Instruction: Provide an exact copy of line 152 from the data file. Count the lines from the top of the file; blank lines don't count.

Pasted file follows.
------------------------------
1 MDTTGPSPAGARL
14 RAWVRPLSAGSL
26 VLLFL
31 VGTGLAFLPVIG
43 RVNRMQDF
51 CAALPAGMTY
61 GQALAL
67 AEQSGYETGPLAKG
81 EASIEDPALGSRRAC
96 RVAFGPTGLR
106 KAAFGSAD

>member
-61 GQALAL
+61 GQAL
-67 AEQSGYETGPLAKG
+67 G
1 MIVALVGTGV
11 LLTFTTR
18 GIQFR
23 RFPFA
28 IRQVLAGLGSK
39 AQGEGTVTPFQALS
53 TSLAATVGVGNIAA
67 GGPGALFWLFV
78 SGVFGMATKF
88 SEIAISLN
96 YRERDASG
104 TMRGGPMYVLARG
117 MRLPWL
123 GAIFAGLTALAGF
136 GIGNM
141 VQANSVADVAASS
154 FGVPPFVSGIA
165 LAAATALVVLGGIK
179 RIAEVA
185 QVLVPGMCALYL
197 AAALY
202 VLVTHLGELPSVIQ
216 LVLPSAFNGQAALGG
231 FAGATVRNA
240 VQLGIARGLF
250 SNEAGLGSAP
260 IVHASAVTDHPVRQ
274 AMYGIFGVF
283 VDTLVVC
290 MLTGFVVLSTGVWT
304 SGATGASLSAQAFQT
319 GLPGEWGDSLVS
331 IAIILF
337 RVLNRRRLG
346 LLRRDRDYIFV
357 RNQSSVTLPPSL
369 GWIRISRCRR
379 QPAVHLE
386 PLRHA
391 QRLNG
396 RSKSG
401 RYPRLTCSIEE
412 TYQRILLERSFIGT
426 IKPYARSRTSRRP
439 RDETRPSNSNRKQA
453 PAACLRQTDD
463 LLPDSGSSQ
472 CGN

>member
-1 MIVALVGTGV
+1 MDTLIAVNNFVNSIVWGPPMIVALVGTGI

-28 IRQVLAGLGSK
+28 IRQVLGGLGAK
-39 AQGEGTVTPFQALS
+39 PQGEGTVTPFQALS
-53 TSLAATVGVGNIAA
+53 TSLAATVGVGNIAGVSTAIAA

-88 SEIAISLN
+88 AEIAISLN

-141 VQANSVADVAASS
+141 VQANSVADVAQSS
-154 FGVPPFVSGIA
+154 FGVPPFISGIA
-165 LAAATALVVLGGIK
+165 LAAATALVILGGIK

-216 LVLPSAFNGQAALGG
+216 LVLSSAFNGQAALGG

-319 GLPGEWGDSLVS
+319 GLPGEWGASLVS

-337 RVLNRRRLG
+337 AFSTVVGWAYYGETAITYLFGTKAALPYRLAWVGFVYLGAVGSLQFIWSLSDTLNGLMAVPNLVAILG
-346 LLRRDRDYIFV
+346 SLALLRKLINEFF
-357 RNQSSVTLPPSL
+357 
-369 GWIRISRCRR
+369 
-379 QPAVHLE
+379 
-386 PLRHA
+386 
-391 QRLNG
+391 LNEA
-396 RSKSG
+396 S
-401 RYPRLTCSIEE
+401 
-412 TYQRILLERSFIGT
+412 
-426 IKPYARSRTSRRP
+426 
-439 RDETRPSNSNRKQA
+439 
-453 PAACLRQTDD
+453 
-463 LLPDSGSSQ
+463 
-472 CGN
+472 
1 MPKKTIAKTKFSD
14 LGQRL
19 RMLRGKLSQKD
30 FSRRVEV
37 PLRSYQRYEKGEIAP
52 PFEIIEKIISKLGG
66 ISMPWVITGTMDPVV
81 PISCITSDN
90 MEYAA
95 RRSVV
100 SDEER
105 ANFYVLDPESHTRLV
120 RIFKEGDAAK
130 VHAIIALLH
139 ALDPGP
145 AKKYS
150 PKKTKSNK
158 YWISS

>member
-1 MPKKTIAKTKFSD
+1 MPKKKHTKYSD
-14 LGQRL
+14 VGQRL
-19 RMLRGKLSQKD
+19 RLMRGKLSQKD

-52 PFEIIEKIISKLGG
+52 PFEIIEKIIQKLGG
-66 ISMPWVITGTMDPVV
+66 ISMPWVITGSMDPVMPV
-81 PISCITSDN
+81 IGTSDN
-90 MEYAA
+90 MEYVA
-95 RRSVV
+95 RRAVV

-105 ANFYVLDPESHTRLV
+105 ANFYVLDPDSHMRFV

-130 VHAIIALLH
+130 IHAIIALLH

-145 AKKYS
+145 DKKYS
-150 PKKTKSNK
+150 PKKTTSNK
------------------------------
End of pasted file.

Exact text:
+105 ANFYVLDPDSHMRFV